Now, it is clear from looking at that interview, which was taped all the way back in March in the early months of this pandemic, that Dr. Fauci was indeed referring to the members of the Coronavirus Task Force and other public health officials.

But nonetheless, the president and his campaign standing by the ad. The president noting that these are Dr. Fauci's own words. Of course, what is notable here is that the president and his re-election campaign seem to realize that the president is getting bad marks on his handling of the coronavirus.

Nearly 6 in 10 Americans have said in recent polls that they disapprove of the president's handling of the virus. And what's also clear is that campaign is using Dr. Fauci's image and his words here because Fauci is far more trusted by the public on this issue of coronavirus than the president is himself.

CURNOW: Thanks Jeremy. Jeremy Diamond live from the White House. So now the president's claims come as COVID infections are once again rising in the U.S.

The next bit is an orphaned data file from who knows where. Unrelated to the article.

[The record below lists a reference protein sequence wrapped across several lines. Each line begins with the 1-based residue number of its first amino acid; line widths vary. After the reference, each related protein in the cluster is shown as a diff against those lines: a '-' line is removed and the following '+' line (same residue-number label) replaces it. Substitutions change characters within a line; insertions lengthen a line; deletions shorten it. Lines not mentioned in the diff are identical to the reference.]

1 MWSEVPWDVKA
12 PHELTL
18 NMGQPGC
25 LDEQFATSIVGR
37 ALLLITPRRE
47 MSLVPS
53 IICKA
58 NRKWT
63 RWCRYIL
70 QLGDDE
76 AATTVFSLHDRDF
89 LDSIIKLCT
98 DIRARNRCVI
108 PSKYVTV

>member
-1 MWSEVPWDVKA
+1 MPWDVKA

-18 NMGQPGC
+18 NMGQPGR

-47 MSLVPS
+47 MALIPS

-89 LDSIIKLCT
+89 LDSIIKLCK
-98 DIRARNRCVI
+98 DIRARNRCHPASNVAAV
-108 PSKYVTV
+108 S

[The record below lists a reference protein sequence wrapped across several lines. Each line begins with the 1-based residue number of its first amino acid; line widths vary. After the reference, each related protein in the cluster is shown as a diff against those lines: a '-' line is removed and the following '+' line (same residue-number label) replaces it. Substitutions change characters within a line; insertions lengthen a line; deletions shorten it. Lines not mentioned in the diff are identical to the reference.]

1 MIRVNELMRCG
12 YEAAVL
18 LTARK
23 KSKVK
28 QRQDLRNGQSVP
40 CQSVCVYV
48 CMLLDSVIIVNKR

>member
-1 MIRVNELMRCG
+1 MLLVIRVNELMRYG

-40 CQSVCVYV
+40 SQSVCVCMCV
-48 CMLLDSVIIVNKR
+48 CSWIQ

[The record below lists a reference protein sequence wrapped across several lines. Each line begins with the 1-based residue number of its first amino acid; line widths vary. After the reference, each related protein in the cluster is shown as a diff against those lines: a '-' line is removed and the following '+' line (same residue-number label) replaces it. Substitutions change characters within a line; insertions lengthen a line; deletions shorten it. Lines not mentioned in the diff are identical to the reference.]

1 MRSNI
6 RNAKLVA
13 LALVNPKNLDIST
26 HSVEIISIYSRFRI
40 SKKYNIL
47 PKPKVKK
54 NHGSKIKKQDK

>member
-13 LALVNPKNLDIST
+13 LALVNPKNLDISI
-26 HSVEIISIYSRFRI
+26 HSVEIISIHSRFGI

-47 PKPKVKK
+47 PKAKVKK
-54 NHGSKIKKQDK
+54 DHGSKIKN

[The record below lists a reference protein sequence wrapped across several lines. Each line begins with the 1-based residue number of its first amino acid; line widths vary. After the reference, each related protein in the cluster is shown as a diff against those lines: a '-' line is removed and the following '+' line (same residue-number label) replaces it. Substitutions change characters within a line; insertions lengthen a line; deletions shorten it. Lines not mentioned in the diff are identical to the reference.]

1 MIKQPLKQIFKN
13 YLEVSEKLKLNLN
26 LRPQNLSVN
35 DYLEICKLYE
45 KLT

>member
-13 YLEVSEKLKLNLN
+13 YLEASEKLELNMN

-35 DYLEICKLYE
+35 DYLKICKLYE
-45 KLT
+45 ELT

For the first time since August, the country has reported more than 50,000 new cases for four consecutive days. Now, take a look at this map, this infection. This pushes the infection total closer to 7.8 million, while the death toll is now far above 200,000 people. And CNN's Evan McMorris-Santoro reports, the outbreak is still expected to worsen.

EVAN MCMORRIS-SANTORO, CNN CORRESPONDENT: Fears of a new coronavirus peaking the United States are growing in some corners. New cases are now on the rise in 30 states. And this country has reported 50,000 new cases for four consecutive days. That's the first time that's happened since August.

But former CDC director, Tom Frieden, told CNN over the weekend that a second wave is not inevitable. But he added that new cases mean a lot of tragedy is coming to this country in the coming weeks.


TOM FRIEDEN, FORMER U.S. CDC DIRECTOR: The only thing that's really inevitable is what's going to happen in the next couple of weeks, and from the infections that have already occurred, we will see something like 20,000 deaths by the end of the month, additional deaths.

Anytime we ignore, minimize, or underestimate this virus, we do so at our peril and the peril of people whose lives depend on us. We still have, within ourselves, within our communities, within our society, the ability to turn this around.